09.30 Heritage at War in the Mediterranean Region: Palestine
Today, the state of war that characterizes the daily life in Israel and Palestine is so rooted that it seems to have existed for a long time, generating a permanent conflict among two peoples sharing a common heritage. After the birth of Israel, many Arab villages were converted into Jewish ones, creating new urban identities. Arab heritage sites, used as tools of appropriation, were renovated and turned into picturesque elements of landscape, generating economic profit for Israel.
According to Lefebvre’s theories (1970) urban settlements, projecting on the ground their social, political, and economic structures become a special target of conflict, fought to affirm each people’s legitimate right to the land. This concept is best expressed in Israel and Palestine, where the coexistence of different cultures often creates conflicts, manifested in urban space.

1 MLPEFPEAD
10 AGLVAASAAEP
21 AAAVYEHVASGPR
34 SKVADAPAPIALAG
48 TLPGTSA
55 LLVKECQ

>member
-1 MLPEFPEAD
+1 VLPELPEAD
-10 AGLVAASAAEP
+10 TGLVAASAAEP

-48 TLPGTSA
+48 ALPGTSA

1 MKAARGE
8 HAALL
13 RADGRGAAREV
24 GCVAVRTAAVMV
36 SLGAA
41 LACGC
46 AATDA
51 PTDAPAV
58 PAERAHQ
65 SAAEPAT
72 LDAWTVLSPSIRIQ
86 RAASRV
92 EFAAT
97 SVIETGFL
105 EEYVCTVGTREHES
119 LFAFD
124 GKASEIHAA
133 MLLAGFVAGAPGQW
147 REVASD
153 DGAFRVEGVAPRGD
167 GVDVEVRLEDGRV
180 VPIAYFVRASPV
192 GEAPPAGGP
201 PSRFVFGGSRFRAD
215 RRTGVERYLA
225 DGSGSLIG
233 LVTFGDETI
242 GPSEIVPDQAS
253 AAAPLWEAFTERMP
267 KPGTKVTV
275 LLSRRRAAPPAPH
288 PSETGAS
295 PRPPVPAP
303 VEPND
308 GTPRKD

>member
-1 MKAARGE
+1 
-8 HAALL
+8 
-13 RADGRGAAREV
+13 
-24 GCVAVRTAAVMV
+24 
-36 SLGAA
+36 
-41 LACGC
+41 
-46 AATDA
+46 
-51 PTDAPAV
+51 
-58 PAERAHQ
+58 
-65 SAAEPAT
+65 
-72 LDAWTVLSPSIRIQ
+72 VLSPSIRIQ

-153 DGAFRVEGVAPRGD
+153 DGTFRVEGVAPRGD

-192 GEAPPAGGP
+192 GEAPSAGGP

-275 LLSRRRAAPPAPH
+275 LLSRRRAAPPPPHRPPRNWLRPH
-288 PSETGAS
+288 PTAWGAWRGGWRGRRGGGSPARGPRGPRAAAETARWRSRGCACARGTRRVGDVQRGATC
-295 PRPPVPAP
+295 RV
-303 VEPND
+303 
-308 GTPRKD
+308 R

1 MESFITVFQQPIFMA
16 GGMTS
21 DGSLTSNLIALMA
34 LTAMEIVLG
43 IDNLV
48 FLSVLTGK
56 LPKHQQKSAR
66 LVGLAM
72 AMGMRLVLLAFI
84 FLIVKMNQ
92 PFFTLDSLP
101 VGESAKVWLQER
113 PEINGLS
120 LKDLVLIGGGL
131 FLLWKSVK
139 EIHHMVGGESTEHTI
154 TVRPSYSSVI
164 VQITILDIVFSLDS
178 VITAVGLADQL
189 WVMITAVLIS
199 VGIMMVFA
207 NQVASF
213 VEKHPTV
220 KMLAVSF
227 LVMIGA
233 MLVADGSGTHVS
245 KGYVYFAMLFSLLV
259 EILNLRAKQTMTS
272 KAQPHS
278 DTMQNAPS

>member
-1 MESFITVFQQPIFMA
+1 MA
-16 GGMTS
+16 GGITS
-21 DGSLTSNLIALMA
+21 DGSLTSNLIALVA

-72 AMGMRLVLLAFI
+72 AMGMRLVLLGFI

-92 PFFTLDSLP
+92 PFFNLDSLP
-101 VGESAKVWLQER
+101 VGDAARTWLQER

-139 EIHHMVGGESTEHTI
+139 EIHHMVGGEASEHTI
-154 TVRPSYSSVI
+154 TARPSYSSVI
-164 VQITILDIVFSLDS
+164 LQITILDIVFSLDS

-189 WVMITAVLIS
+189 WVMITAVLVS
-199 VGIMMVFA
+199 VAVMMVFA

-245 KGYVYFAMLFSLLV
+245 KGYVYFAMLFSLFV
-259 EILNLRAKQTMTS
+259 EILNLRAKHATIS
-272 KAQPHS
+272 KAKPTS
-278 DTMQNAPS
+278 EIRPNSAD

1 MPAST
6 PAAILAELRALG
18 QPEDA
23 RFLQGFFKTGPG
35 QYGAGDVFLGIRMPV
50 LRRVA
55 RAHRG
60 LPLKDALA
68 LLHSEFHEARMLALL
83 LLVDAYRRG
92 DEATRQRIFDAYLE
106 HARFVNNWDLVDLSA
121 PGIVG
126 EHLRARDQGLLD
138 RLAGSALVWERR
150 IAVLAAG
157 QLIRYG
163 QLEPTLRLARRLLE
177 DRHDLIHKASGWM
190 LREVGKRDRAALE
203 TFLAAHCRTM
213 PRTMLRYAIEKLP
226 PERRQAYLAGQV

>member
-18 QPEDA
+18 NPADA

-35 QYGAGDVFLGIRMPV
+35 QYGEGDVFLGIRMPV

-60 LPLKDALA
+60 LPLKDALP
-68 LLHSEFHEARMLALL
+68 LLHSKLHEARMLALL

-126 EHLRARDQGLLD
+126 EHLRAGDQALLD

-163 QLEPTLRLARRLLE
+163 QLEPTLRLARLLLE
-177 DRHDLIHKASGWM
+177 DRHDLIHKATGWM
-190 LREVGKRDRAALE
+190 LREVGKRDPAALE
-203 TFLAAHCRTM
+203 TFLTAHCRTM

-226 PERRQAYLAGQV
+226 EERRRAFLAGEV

This paper, based on urban studies, will aim at re-considering the concept of built heritage as a product of cultural diversity, one of the main features that characterizes ancient Palestinian heritage sites that could represent a key source of exchange and innovation. Through a historical perspective, based on Braudel’s longue durée approach, it will point at rediscovering some of the ancient layered structures, still lying in the area now contended between Israel and Palestine, once united within the greater region of Bilād al-Sham.
Following this approach, heritage will be investigated as a tool to re-enact the past cosmopolitan and multicultural identity of Palestine, based on regionally shared social values and entwined histories, where multiple identities were and still are at stake, all equally entitled to their own cultural and historical legitimacy.
Methodologically, the paper will concentrate on some case studies of representative architectural and urban heritage sites (among them, Jaffa, Lidda, Ramleh, Siwan, Lifta, Ein Karem, Ein Hod). They can be seen as exemplifying valuable records of persisting multi-layered memories. Should the local context allow it, they could encourage specific examples of mutual recognition.